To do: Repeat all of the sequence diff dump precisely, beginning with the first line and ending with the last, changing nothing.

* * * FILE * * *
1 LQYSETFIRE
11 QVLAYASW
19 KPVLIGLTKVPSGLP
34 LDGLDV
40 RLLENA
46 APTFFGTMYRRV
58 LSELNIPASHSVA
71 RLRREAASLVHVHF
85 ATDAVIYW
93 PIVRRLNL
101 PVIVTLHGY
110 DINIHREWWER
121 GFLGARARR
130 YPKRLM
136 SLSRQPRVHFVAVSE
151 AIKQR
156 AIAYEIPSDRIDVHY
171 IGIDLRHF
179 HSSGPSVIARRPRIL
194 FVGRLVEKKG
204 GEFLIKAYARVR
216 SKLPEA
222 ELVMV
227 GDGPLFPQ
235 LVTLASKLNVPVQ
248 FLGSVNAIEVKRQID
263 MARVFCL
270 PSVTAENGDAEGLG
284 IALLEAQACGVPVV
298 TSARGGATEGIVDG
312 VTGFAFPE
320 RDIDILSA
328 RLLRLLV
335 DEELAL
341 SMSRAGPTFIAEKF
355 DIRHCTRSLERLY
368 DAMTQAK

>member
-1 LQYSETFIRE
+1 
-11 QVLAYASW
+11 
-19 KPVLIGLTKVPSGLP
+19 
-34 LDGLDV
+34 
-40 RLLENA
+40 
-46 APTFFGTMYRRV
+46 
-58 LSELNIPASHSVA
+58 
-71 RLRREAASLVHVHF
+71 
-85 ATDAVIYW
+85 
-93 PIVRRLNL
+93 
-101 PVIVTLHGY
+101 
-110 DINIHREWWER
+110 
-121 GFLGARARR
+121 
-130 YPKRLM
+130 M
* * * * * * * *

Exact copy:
1 LQYSETFIRE
11 QVLAYASW
19 KPVLIGLTKVPSGLP
34 LDGLDV
40 RLLENA
46 APTFFGTMYRRV
58 LSELNIPASHSVA
71 RLRREAASLVHVHF
85 ATDAVIYW
93 PIVRRLNL
101 PVIVTLHGY
110 DINIHREWWER
121 GFLGARARR
130 YPKRLM
136 SLSRQPRVHFVAVSE
151 AIKQR
156 AIAYEIPSDRIDVHY
171 IGIDLRHF
179 HSSGPSVIARRPRIL
194 FVGRLVEKKG
204 GEFLIKAYARVR
216 SKLPEA
222 ELVMV
227 GDGPLFPQ
235 LVTLASKLNVPVQ
248 FLGSVNAIEVKRQID
263 MARVFCL
270 PSVTAENGDAEGLG
284 IALLEAQACGVPVV
298 TSARGGATEGIVDG
312 VTGFAFPE
320 RDIDILSA
328 RLLRLLV
335 DEELAL
341 SMSRAGPTFIAEKF
355 DIRHCTRSLERLY
368 DAMTQAK

>member
-1 LQYSETFIRE
+1 
-11 QVLAYASW
+11 
-19 KPVLIGLTKVPSGLP
+19 
-34 LDGLDV
+34 
-40 RLLENA
+40 
-46 APTFFGTMYRRV
+46 
-58 LSELNIPASHSVA
+58 
-71 RLRREAASLVHVHF
+71 
-85 ATDAVIYW
+85 
-93 PIVRRLNL
+93 
-101 PVIVTLHGY
+101 
-110 DINIHREWWER
+110 
-121 GFLGARARR
+121 
-130 YPKRLM
+130 M